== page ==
# 4.1.34. Spln: spline continuum model¶

Sometimes the continuum of an X-ray source may be too complex to model with known physical components. A situation like that may be found in AGN continua, which are a complex superposition of hard power law, soft continuum excess, relativistically broadened and “normal” broad lines with a priori unknown line shape, etc., while in addition a superimposed warm absorber may have well defined narrow absorption lines. In that case it might be useful to fit the continuum with an arbitrary profile in order to get first an accurate description of the absorber, and then after having “removed” the absorber try to understand the underlying continuum spectrum.

For these situations the *spln* model introduced here is useful. It
allows the user to model the continuum within two boundaries
and with a cubic spline.

The algorithm works as follows. The user selects the limits and as well as the number of grid points . SPEX then creates a grid with uniform spacing in (see below for details). The spectrum at these grid points is contained in the corresponding array . These have the usual units of photons used throughout SPEX, and is the spectrum emitted at the source. The parameters can be adjusted during the spectral fitting, but , and and thereby remain fixed. At intermediate points between the , the photon spectrum is determined by cubic spline interpolation on the data pairs. We take a natural spline, i.e. at and the second derivative of the spline is zero.

Outside of the range – however, the photon spectrum is put to zero, i.e. no extrapolation is made!

Finally note that we have chosen to define the spline in logarithmic space of , i.e. the of the photon spectrum is fit by a spline. This is done in order to guarantee that the spectrum remains non-negative everywhere. However, the -values listed is the (linear) photon spectrum itself.

There are four different options for the energy grid ,
indicated by the parameter *type*:

*type*=1: is the lower energy in keV, is the upper energy in keV, and the grid is linear in energy in between.*type*=2: is the lower energy in keV, is the upper energy in keV, and the grid is logarithmic in energy in between.*type*=3: is the lower wavelength in Å, is the upper wavelength in Å, and the grid is linear in wavelength in between.*type*=4: is the lower wavelength in Å, is the upper wavelength in Å, and the grid is logarithmic in wavelength in between.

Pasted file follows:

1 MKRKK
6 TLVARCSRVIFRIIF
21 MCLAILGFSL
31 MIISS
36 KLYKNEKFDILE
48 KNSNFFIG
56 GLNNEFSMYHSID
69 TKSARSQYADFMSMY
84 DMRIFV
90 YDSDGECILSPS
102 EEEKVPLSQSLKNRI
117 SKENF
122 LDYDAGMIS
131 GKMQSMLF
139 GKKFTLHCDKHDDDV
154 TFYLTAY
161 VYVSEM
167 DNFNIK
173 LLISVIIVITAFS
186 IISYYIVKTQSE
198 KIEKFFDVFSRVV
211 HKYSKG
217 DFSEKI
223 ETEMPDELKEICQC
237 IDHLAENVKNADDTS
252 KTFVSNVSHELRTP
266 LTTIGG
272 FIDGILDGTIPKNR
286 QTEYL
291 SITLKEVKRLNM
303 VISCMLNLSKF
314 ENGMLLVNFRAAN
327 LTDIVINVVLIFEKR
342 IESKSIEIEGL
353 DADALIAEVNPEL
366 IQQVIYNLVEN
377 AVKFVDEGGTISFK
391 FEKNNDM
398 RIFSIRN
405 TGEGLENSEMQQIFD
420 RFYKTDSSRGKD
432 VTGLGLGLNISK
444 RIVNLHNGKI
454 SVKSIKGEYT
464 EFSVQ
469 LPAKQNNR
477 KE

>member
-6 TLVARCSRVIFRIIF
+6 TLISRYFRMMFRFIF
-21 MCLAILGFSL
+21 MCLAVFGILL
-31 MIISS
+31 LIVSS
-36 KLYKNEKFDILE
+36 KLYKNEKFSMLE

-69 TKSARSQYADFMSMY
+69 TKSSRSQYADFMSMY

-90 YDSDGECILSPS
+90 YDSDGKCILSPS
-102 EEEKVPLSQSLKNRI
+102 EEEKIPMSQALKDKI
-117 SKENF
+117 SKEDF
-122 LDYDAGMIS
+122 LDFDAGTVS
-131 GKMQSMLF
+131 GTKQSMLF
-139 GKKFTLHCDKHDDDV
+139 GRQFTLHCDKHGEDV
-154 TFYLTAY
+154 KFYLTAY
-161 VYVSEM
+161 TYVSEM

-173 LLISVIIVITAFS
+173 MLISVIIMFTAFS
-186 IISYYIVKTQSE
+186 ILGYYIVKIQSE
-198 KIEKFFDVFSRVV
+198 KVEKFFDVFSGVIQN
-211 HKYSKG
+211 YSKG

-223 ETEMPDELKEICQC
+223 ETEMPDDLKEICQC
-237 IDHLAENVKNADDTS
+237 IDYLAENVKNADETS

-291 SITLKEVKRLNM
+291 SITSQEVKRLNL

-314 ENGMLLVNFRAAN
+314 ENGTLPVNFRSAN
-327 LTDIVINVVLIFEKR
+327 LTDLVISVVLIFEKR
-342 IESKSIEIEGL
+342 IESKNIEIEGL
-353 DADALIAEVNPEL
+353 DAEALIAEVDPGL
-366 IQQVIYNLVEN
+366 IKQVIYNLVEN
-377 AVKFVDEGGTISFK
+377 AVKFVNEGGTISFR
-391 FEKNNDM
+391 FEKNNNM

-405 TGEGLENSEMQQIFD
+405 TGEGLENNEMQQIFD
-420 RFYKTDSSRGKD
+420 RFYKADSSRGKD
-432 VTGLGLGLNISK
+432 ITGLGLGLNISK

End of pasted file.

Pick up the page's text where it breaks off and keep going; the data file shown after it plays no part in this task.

Note that the logarithmic grids can also be used if one wants to keep a fixed velocity resolution (for broadened line features for example). Further, each time that the model is being evaluated, the relevant values of the grid points are evaluated.

Warning

Be aware that if you just set , and
but do not issue the “calc” command or the “fit” command, the
values have not yet been calculated and any listed values
that you get with the `par show`

command will be wrong. After the first
calculation, they are right.

Warning

If at any time you change one of the parameters , , or , the values will not be appropriate anymore as they correspond to the previous set of values.

The maximum number of grid points that is allowed is 999, for
practical reasons. Should you wish to have a larger number, then you
must define multiple *spln* components, each spanning its own (disjunct)
– range.

It should be noted, however, that if you take very large,
spectral fitting may become slow, in particular if you take your initial
guesses of the parameters not too close to the true values.
The reason for the slowness is two-fold; first, the computational time
for each fitting step is proportional to the number of free parameters
(if the number of free parameters is large). The second reason is
unavoidable due to our spectral fitting algorithm: our splines are
defined in photon spectrum space; if you start for example
with the same value for each , the fitting algorithm will
start to vary each parameter in turn; if it changes for example
parameter by 1, this means a factor of 10; since the
neighbouring points (like and however
are not adjusted in third step, the photon spectrum has to be drawn as a
cubic spline through this very sharp function, and it will show the
well-known over-and undershooting at the intermediate x-values between
and and between and
; as the data do not show this strong oscillation,
will be poor and the fitting algorithm will decide to
adjust the parameter only with a tiny amount; the big
improvement in would only come if *all* values of
were adjusted simultaneously.

The parameters of the model are:

`type`

: The parameter *type*defined above; allowed values are 1–4. Default value: 1.

`n`

: The number of grid points . Should be at least 2.`low`

: Lower x-value .`upp`

: Upper x-value . Take care to take
.`x001`

: First x-value, by definition equal to .
-values are not allowed to vary (i.e. you may not fit them).`x002`

: Second x-value`x003`

: Third x-value`...`

: Other x-values`x999`

: last x-value, by definition equal to . If
, replace the 999 by the relevant value (for example, if
, then the last -value is x237).`y001`

: First y-value. This is a fittable parameter.`y002`

: Second y-value`y003`

: Third y-value`...`

: Other y-values`y999`

: last y-value. If , replace the 999 by the
relevant value (for example, if , then the last
-value is 237).